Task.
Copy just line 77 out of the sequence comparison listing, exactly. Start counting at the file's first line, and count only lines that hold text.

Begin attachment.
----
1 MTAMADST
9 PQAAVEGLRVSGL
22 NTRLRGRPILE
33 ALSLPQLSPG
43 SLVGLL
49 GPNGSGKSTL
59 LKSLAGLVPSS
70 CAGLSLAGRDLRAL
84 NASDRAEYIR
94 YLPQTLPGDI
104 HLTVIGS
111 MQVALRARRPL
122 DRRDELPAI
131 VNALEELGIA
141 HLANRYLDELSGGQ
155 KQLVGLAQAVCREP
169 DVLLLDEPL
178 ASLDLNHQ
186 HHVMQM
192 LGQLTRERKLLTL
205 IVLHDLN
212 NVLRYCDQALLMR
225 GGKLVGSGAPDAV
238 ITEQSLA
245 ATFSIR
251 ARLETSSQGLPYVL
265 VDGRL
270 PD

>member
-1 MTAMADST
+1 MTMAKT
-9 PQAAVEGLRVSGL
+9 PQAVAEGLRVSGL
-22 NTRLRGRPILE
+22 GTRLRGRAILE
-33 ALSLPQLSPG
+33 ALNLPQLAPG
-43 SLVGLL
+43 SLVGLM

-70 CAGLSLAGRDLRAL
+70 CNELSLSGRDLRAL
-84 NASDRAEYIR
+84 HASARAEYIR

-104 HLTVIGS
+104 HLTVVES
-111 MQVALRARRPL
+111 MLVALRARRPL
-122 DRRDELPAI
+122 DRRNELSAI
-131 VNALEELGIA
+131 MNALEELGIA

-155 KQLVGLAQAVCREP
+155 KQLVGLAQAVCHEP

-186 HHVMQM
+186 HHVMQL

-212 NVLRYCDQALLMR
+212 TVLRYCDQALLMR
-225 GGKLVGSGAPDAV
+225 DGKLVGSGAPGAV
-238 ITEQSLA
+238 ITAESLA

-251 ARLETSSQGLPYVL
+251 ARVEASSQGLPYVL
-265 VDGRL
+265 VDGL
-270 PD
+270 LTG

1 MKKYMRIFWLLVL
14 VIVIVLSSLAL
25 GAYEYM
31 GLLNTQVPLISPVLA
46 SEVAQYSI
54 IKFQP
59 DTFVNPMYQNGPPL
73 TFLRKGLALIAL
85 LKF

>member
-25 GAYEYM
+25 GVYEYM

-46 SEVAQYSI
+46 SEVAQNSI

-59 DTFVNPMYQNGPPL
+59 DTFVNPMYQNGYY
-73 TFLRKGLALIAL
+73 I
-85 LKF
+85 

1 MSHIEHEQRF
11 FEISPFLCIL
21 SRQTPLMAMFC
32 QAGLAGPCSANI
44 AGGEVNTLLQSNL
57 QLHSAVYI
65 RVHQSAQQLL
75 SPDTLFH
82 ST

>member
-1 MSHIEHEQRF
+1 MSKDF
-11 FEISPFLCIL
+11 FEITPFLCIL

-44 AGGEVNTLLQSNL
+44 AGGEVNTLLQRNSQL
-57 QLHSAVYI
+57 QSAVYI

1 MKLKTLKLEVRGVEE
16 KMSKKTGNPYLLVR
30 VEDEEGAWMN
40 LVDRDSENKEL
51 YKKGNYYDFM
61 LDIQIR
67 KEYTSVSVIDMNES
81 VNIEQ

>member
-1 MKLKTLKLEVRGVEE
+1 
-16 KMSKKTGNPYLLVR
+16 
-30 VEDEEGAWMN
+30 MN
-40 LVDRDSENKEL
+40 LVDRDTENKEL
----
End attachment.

>member